Théoden Is Secretly the Best Character in The Lord of the Rings

Théoden Is Secretly the Best Character in The Lord of the Rings

10 min read

I've wanted to write this piece for several years, but kept putting it off in favor of other things.

There was no great urgency in championing Théoden, King of Rohan and Lord of the Riddermark. Peter Jackson's adaptation of The Lord of the Rings is over 20 years old. What can be said has already been said. Probably. I tend to come at this stuff sideways and sometimes stumble onto something funny, if not interesting.

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Théoden would always be there, whenever I decided I was ready. That's the magic of film—our heroes remain frozen in time even as the actors that brought them to life grow old and gray.

Time is undefeated. This past weekend, it claimed Bernard Hill, the actor who so memorably brought Théoden to life. And even though it's super doubtful Hill would ever have read these words, I feel like I waited too long.

Hill had a 50 year career, spanning back to the 70s. I'm only familiar with a handful of his roles. He was in the The Ghost and the Darkness, the Michael Douglas / Val Kilmer joint about man-eating lions, which I don't really remember (apart from Douglas' final scene). I've obviously seen Titanic, but if you told me with a straight face the ship's captain was played by Sydney Bristow's dad on Alias, I would've bought it. I don't want to imply Hill isn't memorable, especially now that he's gone. It's just that the Venn diagram of my interests and his career choices are two circles passing in the night. I didn't see him enough to know who he was.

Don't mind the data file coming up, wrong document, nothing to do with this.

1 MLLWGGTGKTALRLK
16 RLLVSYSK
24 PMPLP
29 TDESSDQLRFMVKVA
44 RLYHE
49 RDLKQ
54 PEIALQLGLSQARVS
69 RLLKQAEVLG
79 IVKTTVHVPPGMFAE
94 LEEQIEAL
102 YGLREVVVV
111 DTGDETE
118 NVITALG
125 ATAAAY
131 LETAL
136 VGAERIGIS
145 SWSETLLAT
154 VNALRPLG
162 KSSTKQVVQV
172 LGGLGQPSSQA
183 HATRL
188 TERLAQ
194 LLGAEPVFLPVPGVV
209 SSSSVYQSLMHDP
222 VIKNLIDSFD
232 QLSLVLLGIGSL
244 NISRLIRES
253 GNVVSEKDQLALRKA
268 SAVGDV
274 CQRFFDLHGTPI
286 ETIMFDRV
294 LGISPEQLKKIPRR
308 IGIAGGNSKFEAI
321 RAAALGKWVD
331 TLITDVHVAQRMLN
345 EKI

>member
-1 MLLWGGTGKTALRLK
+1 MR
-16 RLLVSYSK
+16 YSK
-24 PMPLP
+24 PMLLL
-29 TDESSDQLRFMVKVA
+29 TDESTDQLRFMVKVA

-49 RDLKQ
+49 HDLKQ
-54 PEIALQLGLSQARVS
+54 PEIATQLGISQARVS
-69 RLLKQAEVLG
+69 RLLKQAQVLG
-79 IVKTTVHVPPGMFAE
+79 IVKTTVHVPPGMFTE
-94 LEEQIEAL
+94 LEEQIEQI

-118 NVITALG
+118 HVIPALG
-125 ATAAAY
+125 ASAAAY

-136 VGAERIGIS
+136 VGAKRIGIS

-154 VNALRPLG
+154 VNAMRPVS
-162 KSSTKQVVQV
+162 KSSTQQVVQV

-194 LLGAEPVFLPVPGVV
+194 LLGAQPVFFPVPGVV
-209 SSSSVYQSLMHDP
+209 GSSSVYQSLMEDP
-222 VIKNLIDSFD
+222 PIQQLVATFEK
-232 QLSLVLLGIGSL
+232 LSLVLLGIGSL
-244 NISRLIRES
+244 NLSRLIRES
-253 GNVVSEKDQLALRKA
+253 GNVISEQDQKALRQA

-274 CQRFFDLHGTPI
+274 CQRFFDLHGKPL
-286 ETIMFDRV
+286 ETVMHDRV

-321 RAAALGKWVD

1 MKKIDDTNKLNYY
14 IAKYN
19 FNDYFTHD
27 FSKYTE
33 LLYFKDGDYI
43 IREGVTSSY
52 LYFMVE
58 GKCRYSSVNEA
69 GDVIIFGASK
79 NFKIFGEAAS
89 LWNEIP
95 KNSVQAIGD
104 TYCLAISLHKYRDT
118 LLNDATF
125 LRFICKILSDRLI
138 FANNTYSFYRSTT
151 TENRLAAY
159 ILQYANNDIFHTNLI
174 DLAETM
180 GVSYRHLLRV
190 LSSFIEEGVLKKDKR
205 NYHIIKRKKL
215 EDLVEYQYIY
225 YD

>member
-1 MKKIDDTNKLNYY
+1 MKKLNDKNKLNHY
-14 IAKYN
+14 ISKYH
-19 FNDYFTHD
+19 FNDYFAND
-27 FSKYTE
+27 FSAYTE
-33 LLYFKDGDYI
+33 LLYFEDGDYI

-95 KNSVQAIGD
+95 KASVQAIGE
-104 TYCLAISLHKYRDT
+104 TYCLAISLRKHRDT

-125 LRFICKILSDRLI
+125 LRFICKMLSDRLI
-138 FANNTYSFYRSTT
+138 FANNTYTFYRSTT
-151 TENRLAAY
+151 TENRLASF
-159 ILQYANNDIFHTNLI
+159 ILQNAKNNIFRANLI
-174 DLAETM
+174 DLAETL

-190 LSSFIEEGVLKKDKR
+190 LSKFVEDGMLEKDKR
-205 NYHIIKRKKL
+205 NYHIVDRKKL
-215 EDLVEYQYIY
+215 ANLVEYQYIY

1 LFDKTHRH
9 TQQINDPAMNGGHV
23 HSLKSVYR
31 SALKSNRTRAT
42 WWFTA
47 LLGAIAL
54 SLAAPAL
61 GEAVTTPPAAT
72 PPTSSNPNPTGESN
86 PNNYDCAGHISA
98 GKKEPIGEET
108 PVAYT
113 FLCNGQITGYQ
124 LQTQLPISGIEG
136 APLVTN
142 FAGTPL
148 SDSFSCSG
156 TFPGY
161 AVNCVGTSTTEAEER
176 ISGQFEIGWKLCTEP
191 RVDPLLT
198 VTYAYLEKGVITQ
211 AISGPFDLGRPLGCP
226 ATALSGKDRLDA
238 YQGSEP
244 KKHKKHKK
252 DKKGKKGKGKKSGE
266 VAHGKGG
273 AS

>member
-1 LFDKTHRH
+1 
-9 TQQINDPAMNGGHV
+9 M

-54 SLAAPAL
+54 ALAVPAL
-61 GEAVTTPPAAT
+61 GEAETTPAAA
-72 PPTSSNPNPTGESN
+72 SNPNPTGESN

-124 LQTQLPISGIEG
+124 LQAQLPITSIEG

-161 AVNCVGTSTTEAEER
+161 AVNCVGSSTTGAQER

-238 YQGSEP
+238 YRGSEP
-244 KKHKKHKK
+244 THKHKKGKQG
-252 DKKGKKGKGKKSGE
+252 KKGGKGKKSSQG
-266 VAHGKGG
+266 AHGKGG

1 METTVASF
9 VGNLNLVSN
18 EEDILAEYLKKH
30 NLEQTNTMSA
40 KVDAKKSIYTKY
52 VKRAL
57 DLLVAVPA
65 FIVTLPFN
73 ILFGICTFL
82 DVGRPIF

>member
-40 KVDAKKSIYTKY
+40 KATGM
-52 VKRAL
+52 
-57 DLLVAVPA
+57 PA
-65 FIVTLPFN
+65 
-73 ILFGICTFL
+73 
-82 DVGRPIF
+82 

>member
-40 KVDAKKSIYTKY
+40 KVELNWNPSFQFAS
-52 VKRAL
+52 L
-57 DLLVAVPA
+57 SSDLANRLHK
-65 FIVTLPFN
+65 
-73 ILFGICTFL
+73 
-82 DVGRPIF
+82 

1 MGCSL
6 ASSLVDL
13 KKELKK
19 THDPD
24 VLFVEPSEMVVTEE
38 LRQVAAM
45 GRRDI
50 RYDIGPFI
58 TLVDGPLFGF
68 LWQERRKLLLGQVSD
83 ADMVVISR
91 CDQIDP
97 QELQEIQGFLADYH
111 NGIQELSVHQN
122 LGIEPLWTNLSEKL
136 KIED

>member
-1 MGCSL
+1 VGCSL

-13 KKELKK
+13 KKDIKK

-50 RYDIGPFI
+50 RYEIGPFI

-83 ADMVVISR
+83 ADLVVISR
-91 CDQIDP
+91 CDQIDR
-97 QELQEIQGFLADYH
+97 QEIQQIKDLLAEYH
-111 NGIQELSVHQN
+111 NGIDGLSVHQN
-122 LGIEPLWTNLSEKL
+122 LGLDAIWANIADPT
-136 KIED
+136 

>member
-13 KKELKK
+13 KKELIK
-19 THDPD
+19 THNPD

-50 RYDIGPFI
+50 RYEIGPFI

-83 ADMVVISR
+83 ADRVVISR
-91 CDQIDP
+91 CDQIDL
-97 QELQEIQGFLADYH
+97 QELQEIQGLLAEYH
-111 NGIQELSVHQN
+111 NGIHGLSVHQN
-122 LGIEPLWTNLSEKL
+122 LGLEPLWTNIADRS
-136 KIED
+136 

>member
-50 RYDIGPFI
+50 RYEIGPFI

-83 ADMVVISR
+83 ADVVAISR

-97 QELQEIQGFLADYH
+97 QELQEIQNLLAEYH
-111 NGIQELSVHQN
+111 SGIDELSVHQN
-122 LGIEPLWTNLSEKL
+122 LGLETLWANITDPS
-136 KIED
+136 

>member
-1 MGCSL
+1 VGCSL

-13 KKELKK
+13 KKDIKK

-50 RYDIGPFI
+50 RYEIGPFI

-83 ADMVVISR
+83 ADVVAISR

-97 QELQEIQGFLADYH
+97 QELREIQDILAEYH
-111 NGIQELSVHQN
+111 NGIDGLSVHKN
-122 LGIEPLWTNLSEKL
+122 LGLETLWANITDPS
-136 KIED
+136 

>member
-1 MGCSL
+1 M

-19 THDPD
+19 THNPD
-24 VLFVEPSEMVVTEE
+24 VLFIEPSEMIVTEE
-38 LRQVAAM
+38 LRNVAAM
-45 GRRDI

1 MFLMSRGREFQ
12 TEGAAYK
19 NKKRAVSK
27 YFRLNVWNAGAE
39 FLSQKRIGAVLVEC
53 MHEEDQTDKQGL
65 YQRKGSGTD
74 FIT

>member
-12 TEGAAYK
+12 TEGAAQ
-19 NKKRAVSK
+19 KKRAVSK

Which is really too bad, because he owns The Two Towers and The Return of the King.

Other Contenders for Best Character

Gandalf the white
New Line Cinema

The title of this article probably has you thinking, "What? Théoden?! The guy that's not even in The Fellowship of the Ring? Stick to Star Wars, bro."

I get it—the fellowship get all the glory and the lion's share of the screen time. I, too, once thought Legolas was the best. His whole shield-surfing vibe was a real moment. But then my frosted tips grew out and I donated my cargos. These days, my favorite elf warrior is Haldir of Lothlórien, who brings a few hundred elves to Helm's Deep and certain doom in order to honor the allegiance of elves and men.1

When it comes to the fellowship, there are only two characters who merit serious consideration as the trilogy's best character: Gandalf and Aragorn. (Settle down, Samwise truthers—yes, he has some thrilling moments and a few great lines, but he's basically a chubby Labrador Retriever. Anybody who gets in an argument about potatoes is automatically disqualified.)